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Learning to Cook Vegetarian


smithhemb
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For the first summer in memory, I'm not teaching. My 10 year old daughter, the household's lone vegetarian, wants me to teach her to cook. (Hmm, on second thought, I guess I will be teaching after all -- just not history and not for pay!!) Our immediate goal, inspired by an asparagus, grape tomato, pecorino salad on Sunday, is to develop a repertoire of simple appetizers on the 2Amys model. We figure we're hit the Penn Quarter farmers market and maybe Cowgirl Creamery for ingredients. Any advice re where else to look for inspiration -- e.g. cookbooks that are particularly good with this niche?

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Any of Deborah Madison's cookbooks-Greens, Savoury Way, the Complete Vegetarian, vegetarian suppers (not sure of the exact titles-I have the first 2, but have checked the others out from the library numerous times)-I think they'd be perfect for improvising on whatever you can find at the market or grow yourself...

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Any of Deborah Madison's cookbooks-Greens, Savoury Way, the Complete Vegetarian, vegetarian suppers (not sure of the exact titles-I have the first 2, but have checked the others out from the library numerous times)-I think they'd be perfect for improvising on whatever you can find at the market or grow yourself...
Her book, Local Flavors is an excellent tour guide of farmers markets in the US in addition to series of recipes that respond to the seasons, organized that way. Almost all are vegetarian. I bought it mostly for the pictures, but recipes are fine sources of inspiration that might lead to developing her own sense of what she might do while improvising.

A more comprehensive, excellent book: Vegetarian Cooking for Everybody. However, you also might consider going to the library and checking out books not made for vegetarians, but those for cuisines rich in the use of produce and grains. See Paula Wolfert's Mediterranean Greens and Grains, a number of excellent Italian cookbooks, Susan H Loomis, On Rue Tatin.

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I would spend time hitting the various farmer's markets. It's hard to not be inspired by the different varieties of fruits and vegetables. You could pick one vegetable, like squash or eggplant, and cook up different and compare the different types. Also, many farmers provide recipes for their more unusual products. Tree and Leaf and New Morning are two that come to mind. If she's going to be a vegetarian she might as well really understand what's out there.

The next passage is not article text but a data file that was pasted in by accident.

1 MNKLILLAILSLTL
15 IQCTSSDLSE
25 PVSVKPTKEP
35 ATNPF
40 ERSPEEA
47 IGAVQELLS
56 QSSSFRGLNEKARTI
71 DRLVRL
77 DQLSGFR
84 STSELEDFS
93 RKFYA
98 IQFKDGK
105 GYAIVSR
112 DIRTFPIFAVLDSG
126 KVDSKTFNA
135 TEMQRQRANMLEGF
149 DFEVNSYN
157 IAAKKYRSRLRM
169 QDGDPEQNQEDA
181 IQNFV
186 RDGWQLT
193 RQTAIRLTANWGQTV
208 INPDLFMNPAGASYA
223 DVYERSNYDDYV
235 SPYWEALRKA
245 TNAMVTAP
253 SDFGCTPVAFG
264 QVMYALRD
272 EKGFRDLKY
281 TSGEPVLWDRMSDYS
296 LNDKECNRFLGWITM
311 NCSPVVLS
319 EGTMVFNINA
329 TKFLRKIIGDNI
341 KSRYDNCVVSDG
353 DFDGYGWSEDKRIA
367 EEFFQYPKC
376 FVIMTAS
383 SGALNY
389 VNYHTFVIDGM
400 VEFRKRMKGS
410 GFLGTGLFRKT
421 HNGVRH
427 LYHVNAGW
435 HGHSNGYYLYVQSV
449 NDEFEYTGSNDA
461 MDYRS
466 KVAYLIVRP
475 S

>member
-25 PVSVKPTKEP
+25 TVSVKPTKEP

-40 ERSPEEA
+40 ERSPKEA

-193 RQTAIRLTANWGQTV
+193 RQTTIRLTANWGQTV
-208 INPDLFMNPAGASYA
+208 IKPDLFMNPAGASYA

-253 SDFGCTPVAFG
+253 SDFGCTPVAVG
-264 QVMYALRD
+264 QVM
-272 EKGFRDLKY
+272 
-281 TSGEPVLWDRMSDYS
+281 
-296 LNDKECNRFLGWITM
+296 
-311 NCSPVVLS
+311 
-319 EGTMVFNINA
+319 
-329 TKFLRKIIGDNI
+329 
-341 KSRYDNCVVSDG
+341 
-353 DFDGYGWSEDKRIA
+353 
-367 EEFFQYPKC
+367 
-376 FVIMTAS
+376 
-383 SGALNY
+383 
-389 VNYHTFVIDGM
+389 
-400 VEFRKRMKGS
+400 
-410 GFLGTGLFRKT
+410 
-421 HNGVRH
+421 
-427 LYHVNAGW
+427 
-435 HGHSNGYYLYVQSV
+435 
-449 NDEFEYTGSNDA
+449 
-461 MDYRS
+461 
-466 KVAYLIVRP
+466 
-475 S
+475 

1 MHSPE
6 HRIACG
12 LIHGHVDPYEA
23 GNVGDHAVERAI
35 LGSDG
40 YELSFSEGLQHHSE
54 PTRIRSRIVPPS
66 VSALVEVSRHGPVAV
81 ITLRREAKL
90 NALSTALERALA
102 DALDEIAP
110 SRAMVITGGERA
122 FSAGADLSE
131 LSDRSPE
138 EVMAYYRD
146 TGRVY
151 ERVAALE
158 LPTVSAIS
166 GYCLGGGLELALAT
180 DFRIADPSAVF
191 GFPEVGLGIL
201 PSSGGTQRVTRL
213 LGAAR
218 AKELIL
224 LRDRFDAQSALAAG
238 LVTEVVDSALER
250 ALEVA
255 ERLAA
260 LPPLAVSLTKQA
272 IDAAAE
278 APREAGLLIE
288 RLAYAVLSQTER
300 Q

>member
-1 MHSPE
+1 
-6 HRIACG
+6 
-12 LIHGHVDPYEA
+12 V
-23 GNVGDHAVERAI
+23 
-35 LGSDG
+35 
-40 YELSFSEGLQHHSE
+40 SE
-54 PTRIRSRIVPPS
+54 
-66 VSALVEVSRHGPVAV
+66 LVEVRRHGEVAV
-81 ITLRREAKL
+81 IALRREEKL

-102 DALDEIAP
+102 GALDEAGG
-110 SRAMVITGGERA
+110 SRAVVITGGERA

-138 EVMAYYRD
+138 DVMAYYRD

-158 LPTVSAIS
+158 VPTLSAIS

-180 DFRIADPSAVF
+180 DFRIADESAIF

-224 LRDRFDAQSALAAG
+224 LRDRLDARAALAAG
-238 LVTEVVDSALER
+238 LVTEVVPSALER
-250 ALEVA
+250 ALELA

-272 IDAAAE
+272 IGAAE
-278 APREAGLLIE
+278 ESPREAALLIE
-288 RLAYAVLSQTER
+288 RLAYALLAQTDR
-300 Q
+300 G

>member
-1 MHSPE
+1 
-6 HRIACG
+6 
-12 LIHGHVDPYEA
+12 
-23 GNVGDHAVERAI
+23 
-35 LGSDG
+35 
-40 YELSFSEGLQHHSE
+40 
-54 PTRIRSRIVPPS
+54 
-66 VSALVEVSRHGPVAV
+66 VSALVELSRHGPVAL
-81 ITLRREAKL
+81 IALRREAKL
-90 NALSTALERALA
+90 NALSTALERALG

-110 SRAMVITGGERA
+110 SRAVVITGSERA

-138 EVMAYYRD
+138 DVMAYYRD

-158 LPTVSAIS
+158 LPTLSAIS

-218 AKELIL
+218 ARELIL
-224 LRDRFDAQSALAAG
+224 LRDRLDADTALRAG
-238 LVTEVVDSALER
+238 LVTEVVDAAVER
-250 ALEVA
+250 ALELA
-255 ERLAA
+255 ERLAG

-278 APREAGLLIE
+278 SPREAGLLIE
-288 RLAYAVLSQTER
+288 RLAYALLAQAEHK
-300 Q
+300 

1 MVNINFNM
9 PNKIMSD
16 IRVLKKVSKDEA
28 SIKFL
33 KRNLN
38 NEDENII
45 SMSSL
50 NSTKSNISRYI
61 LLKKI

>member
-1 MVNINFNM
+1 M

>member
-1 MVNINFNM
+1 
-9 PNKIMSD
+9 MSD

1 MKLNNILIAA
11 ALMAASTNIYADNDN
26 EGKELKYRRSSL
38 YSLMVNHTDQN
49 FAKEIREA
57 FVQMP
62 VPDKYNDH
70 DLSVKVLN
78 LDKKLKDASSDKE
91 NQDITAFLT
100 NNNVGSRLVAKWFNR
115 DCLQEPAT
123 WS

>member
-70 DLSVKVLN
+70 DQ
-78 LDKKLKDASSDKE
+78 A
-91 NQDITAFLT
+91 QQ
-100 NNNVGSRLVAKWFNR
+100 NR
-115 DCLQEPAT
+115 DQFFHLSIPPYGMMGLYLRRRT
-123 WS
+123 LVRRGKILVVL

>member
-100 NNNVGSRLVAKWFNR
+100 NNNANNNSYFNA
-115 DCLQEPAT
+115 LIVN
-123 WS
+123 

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In addition to Madison, I like Didi Emmons' book Vegetarian Planet. There's a recipe in there I particularly enjoy for baked rigatoni with broccoli and gorgonzola. You can do a limited "search in the book" at Amazon to get a sense of the book.

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Thanks! I've got all the Deborah Madison books (except Local Flavors, which sounds like the best for this purpose) as well as Vegetarian Planet. Maybe I just need to read what I already own with a different eye (or set my daughter loose with them). I tend not to be "little plates" oriented, so those aren't the kinds of recipes I associate with the books I've cooked from. Susan Loomis is new to me, so I'll certainly check out On Rue Tatin.

Beyond, Dupont and Penn Quarter, which other (Metrorail-accessible) farmer's markets would you recommend? We live near Friendship Heights and I don't drive.

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Beyond, Dupont and Penn Quarter, which other (Metrorail-accessible) farmer's markets would you recommend? We live near Friendship Heights and I don't drive.
Many farmers markets are strategically located close to Metro stops to encourage those not in the immediate neighborhood to visit. Why not make visiting a variety of markets part of the project?

A good place to come up with ideas is to visit the forum for markets here at DR.com and see the links Zora and Hillvalley provide along with updated posts by Marketfan, The Hersch, Monavano and other regulars.

On a day not as dreadfully hot and humid as those currently brewing, check out the market at The Sheridan School in Cleveland Park that is run by New Morning Farm on Saturdays. It's a nice walk from Friendship Heights if you travel east of Wisconsin, passing through tree-lined residential streets.

* * *

Cf. other books by Susan Hermann Loomis, too. At the public library, you'll find an earlier addition of a great reference book by Elizabeth Schneider that is devoted to unusual vegetables. *Cucina Fresca* and *Italy in Small Bites* (Carol Field) would suit your purposes. I'd also invite you to check out: this as the season changes.

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Beyond, Dupont and Penn Quarter, which other (Metrorail-accessible) farmer's markets would you recommend? We live near Friendship Heights and I don't drive.
Sunday: Dupont Market

Tuesday and Saturday: New Morning Farm at The Sheridan School

Wednesday: Foggy Bottom and Clarendon-small but good midweek options (both at the top of the respective metro stops)

Saturday: Arlington/Court House and 14th and U (Court House and U Street respectively)

You'll find something different at each market so it is worth trying each at some point over the summer.

There are also a couple of markets in Bethesda but I have never been so I don't know if they are worth the trip.

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